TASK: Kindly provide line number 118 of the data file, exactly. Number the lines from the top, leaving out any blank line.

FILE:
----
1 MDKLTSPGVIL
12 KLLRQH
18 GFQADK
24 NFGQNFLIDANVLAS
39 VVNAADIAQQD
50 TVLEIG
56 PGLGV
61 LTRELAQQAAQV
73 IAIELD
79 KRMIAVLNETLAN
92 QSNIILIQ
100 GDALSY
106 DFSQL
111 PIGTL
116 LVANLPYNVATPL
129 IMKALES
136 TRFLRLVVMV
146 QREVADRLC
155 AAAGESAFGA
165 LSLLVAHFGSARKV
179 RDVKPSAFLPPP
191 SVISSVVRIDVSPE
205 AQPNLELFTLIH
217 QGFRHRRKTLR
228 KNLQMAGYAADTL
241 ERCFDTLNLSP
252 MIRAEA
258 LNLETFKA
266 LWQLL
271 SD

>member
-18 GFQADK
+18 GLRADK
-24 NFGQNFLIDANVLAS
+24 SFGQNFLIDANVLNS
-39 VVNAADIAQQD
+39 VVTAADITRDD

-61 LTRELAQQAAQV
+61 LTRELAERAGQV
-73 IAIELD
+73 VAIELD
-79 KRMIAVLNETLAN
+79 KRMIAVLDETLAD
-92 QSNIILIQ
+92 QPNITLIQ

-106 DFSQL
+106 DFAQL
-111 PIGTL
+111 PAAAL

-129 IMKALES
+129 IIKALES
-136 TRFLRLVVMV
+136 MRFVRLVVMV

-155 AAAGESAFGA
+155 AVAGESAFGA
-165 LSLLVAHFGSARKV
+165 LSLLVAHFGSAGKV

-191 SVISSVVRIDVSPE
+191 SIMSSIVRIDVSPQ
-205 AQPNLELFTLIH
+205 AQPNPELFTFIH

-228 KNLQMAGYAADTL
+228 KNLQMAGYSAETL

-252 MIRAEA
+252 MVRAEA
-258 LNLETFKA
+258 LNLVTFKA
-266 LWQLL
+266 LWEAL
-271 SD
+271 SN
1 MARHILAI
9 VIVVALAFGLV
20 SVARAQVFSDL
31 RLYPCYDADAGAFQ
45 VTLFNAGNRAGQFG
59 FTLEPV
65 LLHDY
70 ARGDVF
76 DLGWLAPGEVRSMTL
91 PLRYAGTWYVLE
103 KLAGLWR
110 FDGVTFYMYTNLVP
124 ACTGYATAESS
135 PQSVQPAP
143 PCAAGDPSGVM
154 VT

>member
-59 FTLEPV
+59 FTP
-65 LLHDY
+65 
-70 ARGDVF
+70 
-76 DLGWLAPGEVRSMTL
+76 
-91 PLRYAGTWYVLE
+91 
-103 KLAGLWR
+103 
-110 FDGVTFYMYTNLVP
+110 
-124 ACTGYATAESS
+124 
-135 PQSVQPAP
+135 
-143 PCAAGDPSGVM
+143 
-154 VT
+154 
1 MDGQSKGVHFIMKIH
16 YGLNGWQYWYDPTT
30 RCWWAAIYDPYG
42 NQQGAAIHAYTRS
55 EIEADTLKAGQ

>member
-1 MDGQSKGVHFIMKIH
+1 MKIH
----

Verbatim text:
+1 MKIH